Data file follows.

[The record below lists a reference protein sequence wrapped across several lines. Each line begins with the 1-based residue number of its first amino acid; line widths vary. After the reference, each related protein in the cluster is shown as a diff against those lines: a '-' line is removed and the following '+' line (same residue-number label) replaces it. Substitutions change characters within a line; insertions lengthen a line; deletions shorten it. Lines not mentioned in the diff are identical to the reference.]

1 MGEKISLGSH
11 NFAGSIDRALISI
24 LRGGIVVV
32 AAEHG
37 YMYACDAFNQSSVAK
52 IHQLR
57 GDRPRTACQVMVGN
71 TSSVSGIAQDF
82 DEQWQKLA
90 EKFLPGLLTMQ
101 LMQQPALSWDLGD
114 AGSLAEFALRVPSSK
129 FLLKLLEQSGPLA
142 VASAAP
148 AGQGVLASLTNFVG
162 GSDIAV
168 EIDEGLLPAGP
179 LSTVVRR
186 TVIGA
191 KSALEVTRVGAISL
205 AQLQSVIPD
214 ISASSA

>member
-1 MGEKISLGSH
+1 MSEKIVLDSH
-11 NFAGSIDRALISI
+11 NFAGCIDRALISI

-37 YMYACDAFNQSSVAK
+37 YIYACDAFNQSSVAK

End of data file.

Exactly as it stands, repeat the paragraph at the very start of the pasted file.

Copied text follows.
[The record below lists a reference protein sequence wrapped across several lines. Each line begins with the 1-based residue number of its first amino acid; line widths vary. After the reference, each related protein in the cluster is shown as a diff against those lines: a '-' line is removed and the following '+' line (same residue-number label) replaces it. Substitutions change characters within a line; insertions lengthen a line; deletions shorten it. Lines not mentioned in the diff are identical to the reference.]